Doug Hodgden has been able to perfect his hardshell scenery technique. In this video, Hodgden demonstrates his unique technique for creating realistic model scenery and provides more tips on creating scenery. On a 1-by-3′ diorama of half-inch plywood, Hodgden cuts the profile board and backdrop panel and draws the horizon line. Using metal screen from a hardware store, he staples the crumpled screen to the horizon line. Next, he folds the screen back along the staples and adds a coat of hot glue to hide them. Then he folds the screen behind the subroadbed and attaches it with hot glue, always holding it with a stick until it cools. With metal shears, he cuts a seam in the wire to create a wash and attaches the piece to a riser with hot glue. He staples the screen to the bottom of the wash to create the wash area.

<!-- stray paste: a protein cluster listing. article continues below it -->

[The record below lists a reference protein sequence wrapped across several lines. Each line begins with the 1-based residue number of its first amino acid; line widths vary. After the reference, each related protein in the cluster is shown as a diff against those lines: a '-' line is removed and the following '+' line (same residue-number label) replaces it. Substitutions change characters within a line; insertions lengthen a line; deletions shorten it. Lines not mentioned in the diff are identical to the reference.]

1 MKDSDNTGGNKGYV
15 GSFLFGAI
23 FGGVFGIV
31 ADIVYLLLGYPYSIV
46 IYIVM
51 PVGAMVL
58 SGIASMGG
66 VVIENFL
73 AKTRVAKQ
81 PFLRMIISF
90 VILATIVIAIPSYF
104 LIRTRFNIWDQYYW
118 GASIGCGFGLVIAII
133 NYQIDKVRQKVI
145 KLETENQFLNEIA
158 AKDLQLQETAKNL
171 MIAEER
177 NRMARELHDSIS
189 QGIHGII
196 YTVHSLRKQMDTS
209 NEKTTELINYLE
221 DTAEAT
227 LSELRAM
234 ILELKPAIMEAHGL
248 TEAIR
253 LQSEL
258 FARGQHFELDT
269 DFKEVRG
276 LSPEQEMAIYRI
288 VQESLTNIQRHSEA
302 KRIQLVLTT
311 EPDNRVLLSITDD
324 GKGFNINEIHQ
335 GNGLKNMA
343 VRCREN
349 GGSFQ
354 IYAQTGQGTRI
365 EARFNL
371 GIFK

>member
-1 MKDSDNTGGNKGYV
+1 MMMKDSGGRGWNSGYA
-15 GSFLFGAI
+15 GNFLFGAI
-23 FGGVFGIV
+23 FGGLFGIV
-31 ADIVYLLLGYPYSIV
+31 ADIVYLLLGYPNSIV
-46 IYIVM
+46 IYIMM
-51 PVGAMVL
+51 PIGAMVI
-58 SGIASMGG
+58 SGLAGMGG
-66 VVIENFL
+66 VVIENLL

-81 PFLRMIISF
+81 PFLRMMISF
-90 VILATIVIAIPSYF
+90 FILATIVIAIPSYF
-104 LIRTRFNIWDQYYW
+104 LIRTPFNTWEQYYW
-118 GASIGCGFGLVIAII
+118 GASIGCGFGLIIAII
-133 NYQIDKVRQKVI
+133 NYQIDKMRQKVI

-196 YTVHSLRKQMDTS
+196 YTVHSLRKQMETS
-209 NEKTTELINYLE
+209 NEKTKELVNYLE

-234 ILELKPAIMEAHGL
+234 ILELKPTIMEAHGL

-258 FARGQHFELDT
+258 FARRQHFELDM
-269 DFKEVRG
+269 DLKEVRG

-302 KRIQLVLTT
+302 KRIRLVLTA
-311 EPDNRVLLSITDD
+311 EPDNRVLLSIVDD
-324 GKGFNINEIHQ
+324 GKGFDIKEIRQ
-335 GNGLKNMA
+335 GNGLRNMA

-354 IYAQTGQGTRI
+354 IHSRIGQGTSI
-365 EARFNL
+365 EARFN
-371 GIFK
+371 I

The next step is to apply the joint compound. He prefers to use this instead of modeling plaster because it dries more slowly, which makes for a longer work time. Using an artist’s palette knife is a great way to apply to the screen to add strength and cover odd creases for more realistic model scenery. After allowing to dry overnight, it is time to brush on the plaster base coat using joint compound, white glue, sifted sand, a few drops of liquid soap, and water. Again allowing to dry over night, he then adds two coats of plaster, which is made from the same formula but uses concrete compound instead. He completes the base foliage with a mixture of ground foam, static grass, pencil shavings, dirt, and sand. Hodgden brushes thinned-out white glue and presses down the mixture on the model. For realistic model scenery on the top foliage, he uses static grass and netted ground foam.